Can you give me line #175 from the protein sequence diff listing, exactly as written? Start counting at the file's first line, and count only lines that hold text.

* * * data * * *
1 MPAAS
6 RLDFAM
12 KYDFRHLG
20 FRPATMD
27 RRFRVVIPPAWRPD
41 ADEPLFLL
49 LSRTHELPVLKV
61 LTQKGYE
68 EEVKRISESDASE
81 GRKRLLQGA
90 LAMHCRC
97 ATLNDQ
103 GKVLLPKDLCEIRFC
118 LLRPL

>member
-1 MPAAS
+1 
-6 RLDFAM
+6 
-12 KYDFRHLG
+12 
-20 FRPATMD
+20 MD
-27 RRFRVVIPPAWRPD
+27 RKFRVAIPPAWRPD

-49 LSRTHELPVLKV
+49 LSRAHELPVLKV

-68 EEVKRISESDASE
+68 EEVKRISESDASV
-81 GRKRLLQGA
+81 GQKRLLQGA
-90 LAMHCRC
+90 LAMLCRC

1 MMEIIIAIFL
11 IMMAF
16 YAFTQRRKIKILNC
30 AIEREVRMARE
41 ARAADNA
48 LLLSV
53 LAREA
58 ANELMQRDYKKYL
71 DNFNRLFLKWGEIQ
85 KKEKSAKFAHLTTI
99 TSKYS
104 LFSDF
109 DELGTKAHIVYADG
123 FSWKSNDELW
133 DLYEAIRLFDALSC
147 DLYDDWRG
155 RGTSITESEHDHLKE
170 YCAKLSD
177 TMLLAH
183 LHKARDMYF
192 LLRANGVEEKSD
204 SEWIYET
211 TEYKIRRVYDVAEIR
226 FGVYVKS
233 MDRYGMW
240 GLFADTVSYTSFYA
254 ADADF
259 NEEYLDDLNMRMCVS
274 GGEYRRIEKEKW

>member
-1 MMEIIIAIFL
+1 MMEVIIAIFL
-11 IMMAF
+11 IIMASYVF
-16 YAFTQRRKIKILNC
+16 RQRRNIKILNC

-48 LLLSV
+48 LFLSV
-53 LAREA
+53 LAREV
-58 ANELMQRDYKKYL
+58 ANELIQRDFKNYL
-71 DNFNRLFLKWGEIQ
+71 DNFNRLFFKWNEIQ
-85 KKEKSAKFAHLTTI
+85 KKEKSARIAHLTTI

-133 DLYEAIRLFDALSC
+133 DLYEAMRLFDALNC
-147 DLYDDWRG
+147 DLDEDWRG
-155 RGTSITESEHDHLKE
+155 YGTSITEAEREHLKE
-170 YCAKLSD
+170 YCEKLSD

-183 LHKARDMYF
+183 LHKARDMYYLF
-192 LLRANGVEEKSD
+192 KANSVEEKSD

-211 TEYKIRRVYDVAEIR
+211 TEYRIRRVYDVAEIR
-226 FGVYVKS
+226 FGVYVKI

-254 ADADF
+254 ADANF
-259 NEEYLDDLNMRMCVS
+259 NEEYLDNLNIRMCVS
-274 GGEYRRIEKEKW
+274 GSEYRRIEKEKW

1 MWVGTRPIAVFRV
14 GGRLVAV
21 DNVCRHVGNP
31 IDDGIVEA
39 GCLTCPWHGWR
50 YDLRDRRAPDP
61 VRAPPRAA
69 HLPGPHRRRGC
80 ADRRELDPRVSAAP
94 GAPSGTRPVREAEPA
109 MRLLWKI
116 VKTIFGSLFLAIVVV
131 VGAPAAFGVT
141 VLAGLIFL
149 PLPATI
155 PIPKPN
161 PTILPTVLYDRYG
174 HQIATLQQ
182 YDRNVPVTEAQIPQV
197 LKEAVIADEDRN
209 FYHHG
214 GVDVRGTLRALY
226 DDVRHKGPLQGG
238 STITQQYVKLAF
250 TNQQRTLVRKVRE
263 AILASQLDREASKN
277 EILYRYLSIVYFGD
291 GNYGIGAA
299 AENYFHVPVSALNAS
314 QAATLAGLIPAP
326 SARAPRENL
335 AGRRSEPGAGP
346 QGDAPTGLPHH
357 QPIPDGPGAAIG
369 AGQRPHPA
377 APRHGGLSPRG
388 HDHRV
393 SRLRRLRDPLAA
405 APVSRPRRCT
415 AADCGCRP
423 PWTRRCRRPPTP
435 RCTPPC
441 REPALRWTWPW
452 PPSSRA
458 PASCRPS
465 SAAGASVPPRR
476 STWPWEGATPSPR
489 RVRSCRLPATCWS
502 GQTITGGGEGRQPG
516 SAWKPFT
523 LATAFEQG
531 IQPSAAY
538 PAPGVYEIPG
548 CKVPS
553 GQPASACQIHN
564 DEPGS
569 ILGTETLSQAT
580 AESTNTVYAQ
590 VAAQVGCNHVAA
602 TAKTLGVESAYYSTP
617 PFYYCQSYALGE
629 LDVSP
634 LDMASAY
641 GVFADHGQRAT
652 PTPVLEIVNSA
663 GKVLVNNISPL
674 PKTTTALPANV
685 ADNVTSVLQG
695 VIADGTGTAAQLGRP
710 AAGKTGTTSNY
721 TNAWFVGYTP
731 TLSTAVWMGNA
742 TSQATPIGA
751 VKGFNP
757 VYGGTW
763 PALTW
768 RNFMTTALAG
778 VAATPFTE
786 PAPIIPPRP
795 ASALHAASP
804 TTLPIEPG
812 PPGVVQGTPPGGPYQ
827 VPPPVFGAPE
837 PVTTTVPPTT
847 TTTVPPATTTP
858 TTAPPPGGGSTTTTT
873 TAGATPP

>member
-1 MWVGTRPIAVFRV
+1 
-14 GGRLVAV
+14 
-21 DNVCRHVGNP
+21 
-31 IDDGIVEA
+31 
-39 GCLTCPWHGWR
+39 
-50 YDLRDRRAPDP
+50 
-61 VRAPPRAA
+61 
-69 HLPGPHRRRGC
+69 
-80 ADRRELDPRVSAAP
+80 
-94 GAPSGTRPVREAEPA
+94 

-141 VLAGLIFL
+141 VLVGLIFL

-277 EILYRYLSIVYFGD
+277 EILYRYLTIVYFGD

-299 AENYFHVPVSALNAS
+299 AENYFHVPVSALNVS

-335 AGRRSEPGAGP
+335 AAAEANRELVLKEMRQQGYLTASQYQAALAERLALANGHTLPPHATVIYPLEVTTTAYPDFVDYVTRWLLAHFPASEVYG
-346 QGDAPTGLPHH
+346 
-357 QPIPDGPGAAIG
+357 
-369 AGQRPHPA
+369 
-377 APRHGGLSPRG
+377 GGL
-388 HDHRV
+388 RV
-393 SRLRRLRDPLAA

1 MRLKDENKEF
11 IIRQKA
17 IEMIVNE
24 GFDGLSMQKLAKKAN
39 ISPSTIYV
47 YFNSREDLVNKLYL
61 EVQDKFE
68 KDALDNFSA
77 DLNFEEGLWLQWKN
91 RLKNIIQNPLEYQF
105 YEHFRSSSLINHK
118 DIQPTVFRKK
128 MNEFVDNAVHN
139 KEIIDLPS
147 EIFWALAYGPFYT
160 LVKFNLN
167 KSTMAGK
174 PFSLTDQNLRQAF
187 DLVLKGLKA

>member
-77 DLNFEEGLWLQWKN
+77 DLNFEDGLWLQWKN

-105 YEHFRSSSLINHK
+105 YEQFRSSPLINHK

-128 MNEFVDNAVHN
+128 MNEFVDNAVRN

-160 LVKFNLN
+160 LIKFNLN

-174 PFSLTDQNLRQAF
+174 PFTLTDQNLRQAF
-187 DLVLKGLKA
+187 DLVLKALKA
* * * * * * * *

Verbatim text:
751 VKGFNP